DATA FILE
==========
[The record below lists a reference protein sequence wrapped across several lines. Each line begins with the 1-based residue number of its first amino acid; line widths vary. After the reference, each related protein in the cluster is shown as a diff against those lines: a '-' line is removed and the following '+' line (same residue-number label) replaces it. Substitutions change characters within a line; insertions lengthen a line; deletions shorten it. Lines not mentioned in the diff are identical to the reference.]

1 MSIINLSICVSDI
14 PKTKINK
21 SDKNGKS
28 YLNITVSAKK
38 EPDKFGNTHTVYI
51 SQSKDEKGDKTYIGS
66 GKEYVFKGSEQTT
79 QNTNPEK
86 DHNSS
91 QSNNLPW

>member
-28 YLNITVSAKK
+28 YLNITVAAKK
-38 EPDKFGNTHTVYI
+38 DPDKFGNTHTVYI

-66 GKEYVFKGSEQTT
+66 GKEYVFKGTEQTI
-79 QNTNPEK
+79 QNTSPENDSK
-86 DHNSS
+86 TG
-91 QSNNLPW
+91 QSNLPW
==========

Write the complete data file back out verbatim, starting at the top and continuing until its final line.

[The record below lists a reference protein sequence wrapped across several lines. Each line begins with the 1-based residue number of its first amino acid; line widths vary. After the reference, each related protein in the cluster is shown as a diff against those lines: a '-' line is removed and the following '+' line (same residue-number label) replaces it. Substitutions change characters within a line; insertions lengthen a line; deletions shorten it. Lines not mentioned in the diff are identical to the reference.]

1 MSIINLSICVSDI
14 PKTKINK
21 SDKNGKS
28 YLNITVSAKK
38 EPDKFGNTHTVYI
51 SQSKDEKGDKTYIGS
66 GKEYVFKGSEQTT
79 QNTNPEK
86 DHNSS
91 QSNNLPW

>member
-28 YLNITVSAKK
+28 YLNITVAAKK
-38 EPDKFGNTHTVYI
+38 DPDKFGNTHTVYI

-66 GKEYVFKGSEQTT
+66 GKEYVFKGTEQTI
-79 QNTNPEK
+79 QNTSPENDSK
-86 DHNSS
+86 TG
-91 QSNNLPW
+91 QSNLPW